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"Every game it's another buncha legendaries! How ledgedary are they if'n everyone is?"

Sometimes, The Hero will discover an incredibly powerful weapon, tool, or piece of information, that was once made out to be a big deal; maybe it's a big secret, maybe it does something that had been thought to be impossible, like kill an unkillable enemy, and it usually requires a whole lot of effort to obtain. In any case, having it is an ace up the Hero's sleeve. The weapon/tool/resource is hyped up as a be-all, end-all game-changer. But immediately after it is used for the first time, it keeps appearing. Constantly. And not just in the hands of the Hero, not at all. If it is a weapon, other people find a way to make a replica with the same effect. If it's a tidbit of previously Classified Information, suddenly every villain and their grandma are aware of it. Everyone suddenly remembers the secret of what was supposed to be a long-lost Infinity+1 Sword, with no visible effort on their part; once the Hero has gone to all the trouble of obtaining it, other characters seem to pull their own versions out of thin air. Everyone Has A Power Ring does not diminish the effectiveness of the weapon, but it does destroys the hype that was built up around it by filling the story with other such items capable of all the same things.

The item in question can serve a dual role for the Hero as a Sword of Plot Advancement, but the drama surrounding it does not dissipate until it is actually shown that Everyone Has A Power Ring. This drama can reoccur if it's also the Achilles Heel of a major villain.

This may be that rare moment where the Super Prototype wasn't affected by No Plans, No Prototype, No Backup.

Everyone Has a Power Ring differs from the Sword of Plot Advancement because a broad range of characters have sudden and complete access to the item. See also Kryptonite Is Everywhere, Infinity+1 Sword, Sword of Plot Advancement. Compare and contrast So Last Season and Continuity Drift. For the character counterparts, see The Worf Effect, The Chosen Many, and Everyone Is a Super. In video games, the opposite of this is Commonplace Rare.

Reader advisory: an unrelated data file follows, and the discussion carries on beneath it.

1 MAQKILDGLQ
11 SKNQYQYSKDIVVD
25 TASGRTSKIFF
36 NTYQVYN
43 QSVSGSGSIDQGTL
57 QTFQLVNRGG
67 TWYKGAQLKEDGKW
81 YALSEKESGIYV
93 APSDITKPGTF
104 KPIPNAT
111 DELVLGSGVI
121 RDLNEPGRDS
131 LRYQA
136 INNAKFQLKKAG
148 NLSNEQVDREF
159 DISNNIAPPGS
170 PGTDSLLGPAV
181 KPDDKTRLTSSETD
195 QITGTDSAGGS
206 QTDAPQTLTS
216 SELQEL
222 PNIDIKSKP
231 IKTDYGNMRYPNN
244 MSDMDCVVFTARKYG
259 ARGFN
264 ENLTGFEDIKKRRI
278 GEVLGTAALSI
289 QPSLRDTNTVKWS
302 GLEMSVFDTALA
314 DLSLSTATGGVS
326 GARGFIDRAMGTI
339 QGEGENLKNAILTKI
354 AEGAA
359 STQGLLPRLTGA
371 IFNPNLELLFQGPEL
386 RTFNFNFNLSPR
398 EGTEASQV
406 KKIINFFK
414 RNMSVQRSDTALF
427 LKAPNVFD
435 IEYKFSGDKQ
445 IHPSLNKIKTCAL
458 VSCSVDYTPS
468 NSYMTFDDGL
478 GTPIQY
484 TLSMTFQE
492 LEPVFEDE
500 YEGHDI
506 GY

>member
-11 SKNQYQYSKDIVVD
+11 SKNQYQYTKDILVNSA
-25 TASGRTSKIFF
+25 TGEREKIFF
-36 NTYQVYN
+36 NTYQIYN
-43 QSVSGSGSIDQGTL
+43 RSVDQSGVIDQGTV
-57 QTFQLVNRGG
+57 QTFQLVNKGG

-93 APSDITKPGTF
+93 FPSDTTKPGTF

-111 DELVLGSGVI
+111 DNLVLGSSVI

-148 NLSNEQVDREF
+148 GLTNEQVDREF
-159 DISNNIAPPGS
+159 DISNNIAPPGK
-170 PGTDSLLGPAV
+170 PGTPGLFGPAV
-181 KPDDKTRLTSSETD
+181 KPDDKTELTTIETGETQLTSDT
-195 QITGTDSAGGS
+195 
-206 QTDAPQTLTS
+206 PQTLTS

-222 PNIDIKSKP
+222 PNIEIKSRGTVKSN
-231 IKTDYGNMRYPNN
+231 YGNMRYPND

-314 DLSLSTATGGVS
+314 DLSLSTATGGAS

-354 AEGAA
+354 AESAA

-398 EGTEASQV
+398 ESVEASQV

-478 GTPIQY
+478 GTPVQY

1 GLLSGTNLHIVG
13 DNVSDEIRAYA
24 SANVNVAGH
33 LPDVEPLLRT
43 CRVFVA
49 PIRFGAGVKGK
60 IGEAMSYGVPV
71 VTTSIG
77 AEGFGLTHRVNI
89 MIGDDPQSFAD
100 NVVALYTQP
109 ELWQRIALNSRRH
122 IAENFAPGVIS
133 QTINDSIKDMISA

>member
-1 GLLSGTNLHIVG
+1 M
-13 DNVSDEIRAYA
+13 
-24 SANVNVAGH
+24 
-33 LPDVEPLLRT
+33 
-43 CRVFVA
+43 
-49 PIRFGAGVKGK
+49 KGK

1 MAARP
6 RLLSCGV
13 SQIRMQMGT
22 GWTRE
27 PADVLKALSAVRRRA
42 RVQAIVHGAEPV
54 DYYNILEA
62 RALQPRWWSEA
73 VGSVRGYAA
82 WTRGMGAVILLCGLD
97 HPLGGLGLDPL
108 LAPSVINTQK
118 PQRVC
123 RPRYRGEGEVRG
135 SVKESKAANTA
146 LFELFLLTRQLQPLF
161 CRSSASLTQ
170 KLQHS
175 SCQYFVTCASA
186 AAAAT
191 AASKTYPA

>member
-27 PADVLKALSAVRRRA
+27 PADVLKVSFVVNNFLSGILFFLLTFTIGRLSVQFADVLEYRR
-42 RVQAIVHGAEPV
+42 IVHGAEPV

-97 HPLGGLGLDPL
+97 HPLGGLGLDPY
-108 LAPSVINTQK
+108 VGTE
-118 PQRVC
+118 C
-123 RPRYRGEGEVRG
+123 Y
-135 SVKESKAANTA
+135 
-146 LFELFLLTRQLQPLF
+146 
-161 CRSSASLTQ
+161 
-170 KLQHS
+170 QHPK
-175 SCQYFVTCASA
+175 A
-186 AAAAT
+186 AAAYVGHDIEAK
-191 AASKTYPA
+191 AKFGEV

Examples of Everyone Has a Power Ring include:

Anime and Manga

  • In the first season of Code Geass the Hadron Cannon was an experimental weapon capable of destroying a small army, and only the Knightmare Frame Gawain had it; at the same time, it was one of only three Knightmares with the ability to fly. By the second season there had been a one year Time Skip, however, and suddenly a bunch of Knightmares had Hadron Cannons equipped, and by the end there were barely any Knightmares that couldn't fly.
    • Takes a turn for the bizarre in the finale, when one of the Knightmares flying around is clearly a Portman (a dedicated Knightmare submarine).
  • Stands in JoJo's Bizarre Adventure started as the psychic manifestation of a very strong willed person, but when the Bow and Arrow are introduced, everyone and their mother, no matter how pitiful a person, could have one.